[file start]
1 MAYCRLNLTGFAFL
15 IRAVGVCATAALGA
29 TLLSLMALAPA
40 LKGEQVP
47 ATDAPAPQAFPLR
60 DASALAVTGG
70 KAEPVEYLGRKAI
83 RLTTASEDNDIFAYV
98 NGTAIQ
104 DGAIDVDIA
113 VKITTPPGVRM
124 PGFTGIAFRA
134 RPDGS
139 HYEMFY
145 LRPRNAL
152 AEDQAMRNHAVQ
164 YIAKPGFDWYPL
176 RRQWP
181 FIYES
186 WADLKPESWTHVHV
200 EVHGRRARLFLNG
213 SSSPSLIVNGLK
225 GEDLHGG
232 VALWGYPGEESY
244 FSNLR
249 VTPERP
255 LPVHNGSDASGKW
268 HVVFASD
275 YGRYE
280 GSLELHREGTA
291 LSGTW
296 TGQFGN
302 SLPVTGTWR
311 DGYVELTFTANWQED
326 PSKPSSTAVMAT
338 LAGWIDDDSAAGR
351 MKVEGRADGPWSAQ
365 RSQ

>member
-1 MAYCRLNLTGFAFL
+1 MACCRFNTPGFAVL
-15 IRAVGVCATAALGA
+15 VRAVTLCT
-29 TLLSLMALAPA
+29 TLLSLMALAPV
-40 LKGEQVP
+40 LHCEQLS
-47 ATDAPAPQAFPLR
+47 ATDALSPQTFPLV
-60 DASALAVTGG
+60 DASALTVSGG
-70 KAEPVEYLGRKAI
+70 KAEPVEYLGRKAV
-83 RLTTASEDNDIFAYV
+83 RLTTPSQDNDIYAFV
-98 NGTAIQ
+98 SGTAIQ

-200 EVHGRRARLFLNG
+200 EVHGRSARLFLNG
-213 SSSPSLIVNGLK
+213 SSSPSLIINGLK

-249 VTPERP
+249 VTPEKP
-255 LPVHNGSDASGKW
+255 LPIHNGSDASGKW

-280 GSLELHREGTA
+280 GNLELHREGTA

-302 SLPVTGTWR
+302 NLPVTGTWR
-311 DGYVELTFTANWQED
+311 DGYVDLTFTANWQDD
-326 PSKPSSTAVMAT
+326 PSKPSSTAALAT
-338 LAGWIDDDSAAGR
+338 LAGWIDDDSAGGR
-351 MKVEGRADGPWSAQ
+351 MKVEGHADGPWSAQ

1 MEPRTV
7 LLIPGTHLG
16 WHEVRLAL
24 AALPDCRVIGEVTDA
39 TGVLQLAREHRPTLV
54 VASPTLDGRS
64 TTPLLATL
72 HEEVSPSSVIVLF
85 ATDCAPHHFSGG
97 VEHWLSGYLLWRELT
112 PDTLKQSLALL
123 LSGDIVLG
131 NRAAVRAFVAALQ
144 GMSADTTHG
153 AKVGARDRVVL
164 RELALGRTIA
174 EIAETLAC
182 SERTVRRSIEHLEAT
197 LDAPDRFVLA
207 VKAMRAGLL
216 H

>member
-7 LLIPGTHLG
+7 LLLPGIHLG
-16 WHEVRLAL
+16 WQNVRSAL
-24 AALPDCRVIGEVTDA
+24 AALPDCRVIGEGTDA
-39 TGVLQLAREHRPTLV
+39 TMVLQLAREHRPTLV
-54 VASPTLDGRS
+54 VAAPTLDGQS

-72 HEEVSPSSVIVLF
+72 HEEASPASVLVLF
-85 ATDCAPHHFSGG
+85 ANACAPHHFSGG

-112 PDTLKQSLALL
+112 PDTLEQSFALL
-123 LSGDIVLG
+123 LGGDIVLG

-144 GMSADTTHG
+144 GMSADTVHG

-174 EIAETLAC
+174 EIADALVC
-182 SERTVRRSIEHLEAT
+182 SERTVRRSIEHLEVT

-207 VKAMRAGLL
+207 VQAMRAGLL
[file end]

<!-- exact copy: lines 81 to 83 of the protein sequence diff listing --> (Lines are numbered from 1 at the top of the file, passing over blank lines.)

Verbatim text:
24 AALPDCRVIGEVTDA
39 TGVLQLAREHRPTLV
54 VASPTLDGRS